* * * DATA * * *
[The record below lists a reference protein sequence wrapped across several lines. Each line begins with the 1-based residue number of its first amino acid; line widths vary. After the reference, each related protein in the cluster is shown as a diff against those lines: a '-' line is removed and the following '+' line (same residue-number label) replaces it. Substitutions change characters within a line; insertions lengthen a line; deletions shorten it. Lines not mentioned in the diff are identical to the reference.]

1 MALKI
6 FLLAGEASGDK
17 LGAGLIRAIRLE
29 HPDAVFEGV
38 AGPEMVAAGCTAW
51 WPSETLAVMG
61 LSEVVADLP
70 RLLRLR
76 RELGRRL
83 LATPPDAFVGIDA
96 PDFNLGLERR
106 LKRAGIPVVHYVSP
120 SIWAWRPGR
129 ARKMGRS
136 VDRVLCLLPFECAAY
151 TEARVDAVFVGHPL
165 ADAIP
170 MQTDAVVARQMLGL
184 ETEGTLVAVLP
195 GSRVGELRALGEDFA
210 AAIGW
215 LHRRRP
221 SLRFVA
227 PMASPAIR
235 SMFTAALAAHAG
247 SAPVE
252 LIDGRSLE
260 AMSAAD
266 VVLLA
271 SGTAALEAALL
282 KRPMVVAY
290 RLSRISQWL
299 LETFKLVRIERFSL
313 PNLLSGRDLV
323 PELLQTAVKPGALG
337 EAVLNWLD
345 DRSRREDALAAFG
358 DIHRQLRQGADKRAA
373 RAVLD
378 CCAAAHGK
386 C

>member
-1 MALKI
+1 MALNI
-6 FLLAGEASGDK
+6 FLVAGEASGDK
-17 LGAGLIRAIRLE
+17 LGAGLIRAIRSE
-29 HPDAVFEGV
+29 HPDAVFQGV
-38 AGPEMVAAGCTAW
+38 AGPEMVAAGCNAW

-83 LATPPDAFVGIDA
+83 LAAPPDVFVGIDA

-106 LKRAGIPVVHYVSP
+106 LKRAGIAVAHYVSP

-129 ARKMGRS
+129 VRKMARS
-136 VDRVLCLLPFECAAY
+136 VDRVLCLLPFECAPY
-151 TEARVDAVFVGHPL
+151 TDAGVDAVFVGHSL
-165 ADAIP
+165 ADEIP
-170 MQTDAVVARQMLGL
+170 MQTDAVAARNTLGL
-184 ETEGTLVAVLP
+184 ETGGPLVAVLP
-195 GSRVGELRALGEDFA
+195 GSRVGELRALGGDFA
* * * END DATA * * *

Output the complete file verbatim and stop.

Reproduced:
[The record below lists a reference protein sequence wrapped across several lines. Each line begins with the 1-based residue number of its first amino acid; line widths vary. After the reference, each related protein in the cluster is shown as a diff against those lines: a '-' line is removed and the following '+' line (same residue-number label) replaces it. Substitutions change characters within a line; insertions lengthen a line; deletions shorten it. Lines not mentioned in the diff are identical to the reference.]

1 MALKI
6 FLLAGEASGDK
17 LGAGLIRAIRLE
29 HPDAVFEGV
38 AGPEMVAAGCTAW
51 WPSETLAVMG
61 LSEVVADLP
70 RLLRLR
76 RELGRRL
83 LATPPDAFVGIDA
96 PDFNLGLERR
106 LKRAGIPVVHYVSP
120 SIWAWRPGR
129 ARKMGRS
136 VDRVLCLLPFECAAY
151 TEARVDAVFVGHPL
165 ADAIP
170 MQTDAVVARQMLGL
184 ETEGTLVAVLP
195 GSRVGELRALGEDFA
210 AAIGW
215 LHRRRP
221 SLRFVA
227 PMASPAIR
235 SMFTAALAAHAG
247 SAPVE
252 LIDGRSLE
260 AMSAAD
266 VVLLA
271 SGTAALEAALL
282 KRPMVVAY
290 RLSRISQWL
299 LETFKLVRIERFSL
313 PNLLSGRDLV
323 PELLQTAVKPGALG
337 EAVLNWLD
345 DRSRREDALAAFG
358 DIHRQLRQGADKRAA
373 RAVLD
378 CCAAAHGK
386 C

>member
-1 MALKI
+1 MALNI
-6 FLLAGEASGDK
+6 FLVAGEASGDK
-17 LGAGLIRAIRLE
+17 LGAGLIRAIRSE
-29 HPDAVFEGV
+29 HPDAVFQGV
-38 AGPEMVAAGCTAW
+38 AGPEMVAAGCNAW

-83 LATPPDAFVGIDA
+83 LAAPPDVFVGIDA

-106 LKRAGIPVVHYVSP
+106 LKRAGIAVAHYVSP

-129 ARKMGRS
+129 VRKMARS
-136 VDRVLCLLPFECAAY
+136 VDRVLCLLPFECAPY
-151 TEARVDAVFVGHPL
+151 TDAGVDAVFVGHSL
-165 ADAIP
+165 ADEIP
-170 MQTDAVVARQMLGL
+170 MQTDAVAARNTLGL
-184 ETEGTLVAVLP
+184 ETGGPLVAVLP
-195 GSRVGELRALGEDFA
+195 GSRVGELRALGGDFA